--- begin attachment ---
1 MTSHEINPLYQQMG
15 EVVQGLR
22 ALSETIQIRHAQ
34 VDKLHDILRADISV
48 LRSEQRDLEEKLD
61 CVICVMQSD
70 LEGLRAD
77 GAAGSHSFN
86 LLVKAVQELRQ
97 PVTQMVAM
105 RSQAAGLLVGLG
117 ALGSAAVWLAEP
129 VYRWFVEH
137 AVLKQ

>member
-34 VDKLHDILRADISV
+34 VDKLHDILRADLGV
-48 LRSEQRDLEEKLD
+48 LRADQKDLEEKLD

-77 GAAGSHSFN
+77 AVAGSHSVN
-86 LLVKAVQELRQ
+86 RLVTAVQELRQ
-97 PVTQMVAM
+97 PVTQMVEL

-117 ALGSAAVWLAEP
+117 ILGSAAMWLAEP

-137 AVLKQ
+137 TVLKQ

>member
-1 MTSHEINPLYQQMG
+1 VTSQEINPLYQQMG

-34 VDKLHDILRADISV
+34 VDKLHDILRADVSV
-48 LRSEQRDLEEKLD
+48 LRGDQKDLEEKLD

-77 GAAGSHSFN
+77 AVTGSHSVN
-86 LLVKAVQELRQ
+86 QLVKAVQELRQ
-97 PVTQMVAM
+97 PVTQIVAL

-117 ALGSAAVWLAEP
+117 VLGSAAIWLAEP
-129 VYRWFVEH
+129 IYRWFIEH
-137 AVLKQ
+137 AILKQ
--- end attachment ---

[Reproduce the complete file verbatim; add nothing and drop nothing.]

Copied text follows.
1 MTSHEINPLYQQMG
15 EVVQGLR
22 ALSETIQIRHAQ
34 VDKLHDILRADISV
48 LRSEQRDLEEKLD
61 CVICVMQSD
70 LEGLRAD
77 GAAGSHSFN
86 LLVKAVQELRQ
97 PVTQMVAM
105 RSQAAGLLVGLG
117 ALGSAAVWLAEP
129 VYRWFVEH
137 AVLKQ

>member
-34 VDKLHDILRADISV
+34 VDKLHDILRADLGV
-48 LRSEQRDLEEKLD
+48 LRADQKDLEEKLD

-77 GAAGSHSFN
+77 AVAGSHSVN
-86 LLVKAVQELRQ
+86 RLVTAVQELRQ
-97 PVTQMVAM
+97 PVTQMVEL

-117 ALGSAAVWLAEP
+117 ILGSAAMWLAEP

-137 AVLKQ
+137 TVLKQ

>member
-1 MTSHEINPLYQQMG
+1 VTSQEINPLYQQMG

-34 VDKLHDILRADISV
+34 VDKLHDILRADVSV
-48 LRSEQRDLEEKLD
+48 LRGDQKDLEEKLD

-77 GAAGSHSFN
+77 AVTGSHSVN
-86 LLVKAVQELRQ
+86 QLVKAVQELRQ
-97 PVTQMVAM
+97 PVTQIVAL

-117 ALGSAAVWLAEP
+117 VLGSAAIWLAEP
-129 VYRWFVEH
+129 IYRWFIEH
-137 AVLKQ
+137 AILKQ